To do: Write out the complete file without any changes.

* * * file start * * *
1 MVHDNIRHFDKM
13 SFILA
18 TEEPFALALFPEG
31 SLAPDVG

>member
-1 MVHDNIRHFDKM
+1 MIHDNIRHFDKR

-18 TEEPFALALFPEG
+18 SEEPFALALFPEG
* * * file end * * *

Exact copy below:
1 MVHDNIRHFDKM
13 SFILA
18 TEEPFALALFPEG
31 SLAPDVG

>member
-1 MVHDNIRHFDKM
+1 MIHDNIRHFDKR

-18 TEEPFALALFPEG
+18 SEEPFALALFPEG